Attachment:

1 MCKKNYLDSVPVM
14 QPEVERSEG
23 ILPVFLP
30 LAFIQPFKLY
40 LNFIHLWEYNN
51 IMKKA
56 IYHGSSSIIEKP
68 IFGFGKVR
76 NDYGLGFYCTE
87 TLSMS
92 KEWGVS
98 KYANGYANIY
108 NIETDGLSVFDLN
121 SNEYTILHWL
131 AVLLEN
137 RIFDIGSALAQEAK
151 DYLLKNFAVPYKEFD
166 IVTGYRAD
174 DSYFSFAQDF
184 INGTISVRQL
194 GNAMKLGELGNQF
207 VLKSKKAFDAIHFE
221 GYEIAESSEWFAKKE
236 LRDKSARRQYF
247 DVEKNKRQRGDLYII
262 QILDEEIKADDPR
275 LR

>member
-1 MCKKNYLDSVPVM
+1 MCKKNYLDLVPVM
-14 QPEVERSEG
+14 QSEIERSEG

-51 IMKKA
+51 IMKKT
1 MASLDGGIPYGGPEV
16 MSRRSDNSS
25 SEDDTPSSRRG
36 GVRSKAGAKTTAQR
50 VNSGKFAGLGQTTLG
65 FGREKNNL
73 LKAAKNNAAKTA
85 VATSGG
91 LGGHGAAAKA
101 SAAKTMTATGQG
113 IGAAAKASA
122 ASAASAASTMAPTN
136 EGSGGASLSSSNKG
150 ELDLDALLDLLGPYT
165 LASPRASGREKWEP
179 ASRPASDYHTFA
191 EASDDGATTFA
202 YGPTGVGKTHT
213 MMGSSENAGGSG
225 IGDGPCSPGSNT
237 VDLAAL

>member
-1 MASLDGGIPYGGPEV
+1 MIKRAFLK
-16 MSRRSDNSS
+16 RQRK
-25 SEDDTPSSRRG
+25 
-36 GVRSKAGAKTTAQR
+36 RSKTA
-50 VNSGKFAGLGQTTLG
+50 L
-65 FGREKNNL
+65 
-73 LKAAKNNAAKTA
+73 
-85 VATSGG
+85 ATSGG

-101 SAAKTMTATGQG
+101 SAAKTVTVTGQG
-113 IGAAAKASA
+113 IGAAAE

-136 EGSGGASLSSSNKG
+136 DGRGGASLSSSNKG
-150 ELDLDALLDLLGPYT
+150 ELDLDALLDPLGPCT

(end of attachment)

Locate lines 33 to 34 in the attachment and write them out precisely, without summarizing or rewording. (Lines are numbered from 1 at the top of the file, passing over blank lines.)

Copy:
-51 IMKKA
+51 IMKKT